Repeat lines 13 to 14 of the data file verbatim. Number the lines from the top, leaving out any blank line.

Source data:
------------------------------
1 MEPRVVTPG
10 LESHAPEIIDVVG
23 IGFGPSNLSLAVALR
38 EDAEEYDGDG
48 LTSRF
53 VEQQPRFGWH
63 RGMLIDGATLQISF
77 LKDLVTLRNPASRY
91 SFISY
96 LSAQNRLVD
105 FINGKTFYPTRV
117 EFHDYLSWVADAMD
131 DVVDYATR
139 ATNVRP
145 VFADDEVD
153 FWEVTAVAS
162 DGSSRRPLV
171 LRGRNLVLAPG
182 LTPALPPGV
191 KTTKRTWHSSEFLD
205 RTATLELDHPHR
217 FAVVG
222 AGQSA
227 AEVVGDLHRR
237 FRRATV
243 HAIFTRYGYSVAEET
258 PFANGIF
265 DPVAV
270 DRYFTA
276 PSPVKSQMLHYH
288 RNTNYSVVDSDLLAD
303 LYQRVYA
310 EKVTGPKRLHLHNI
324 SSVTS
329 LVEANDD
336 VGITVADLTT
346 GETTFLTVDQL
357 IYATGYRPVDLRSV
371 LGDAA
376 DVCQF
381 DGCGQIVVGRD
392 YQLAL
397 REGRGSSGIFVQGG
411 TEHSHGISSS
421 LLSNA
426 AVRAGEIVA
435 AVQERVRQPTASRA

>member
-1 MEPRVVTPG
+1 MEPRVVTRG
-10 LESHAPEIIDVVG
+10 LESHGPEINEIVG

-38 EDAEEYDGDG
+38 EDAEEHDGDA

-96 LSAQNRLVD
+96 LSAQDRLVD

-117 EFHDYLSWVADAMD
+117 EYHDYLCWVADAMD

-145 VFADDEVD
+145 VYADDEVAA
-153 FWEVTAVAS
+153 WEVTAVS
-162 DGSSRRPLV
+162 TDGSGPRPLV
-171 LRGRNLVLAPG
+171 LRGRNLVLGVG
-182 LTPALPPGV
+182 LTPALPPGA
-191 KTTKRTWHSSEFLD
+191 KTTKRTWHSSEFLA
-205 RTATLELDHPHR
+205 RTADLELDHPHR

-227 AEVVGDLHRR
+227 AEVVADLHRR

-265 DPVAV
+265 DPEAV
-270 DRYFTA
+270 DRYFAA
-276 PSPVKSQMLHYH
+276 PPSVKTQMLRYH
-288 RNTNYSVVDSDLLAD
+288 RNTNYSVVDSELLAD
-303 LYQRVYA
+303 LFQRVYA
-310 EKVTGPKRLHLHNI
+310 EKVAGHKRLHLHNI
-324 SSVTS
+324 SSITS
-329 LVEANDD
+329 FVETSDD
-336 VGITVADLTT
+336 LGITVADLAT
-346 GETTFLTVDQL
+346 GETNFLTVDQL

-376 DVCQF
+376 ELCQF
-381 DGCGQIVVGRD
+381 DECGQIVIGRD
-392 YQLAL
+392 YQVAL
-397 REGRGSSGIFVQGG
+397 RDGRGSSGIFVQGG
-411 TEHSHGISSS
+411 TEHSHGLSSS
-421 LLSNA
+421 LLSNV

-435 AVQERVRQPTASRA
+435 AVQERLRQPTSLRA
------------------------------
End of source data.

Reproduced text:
131 DVVDYATR
139 ATNVRP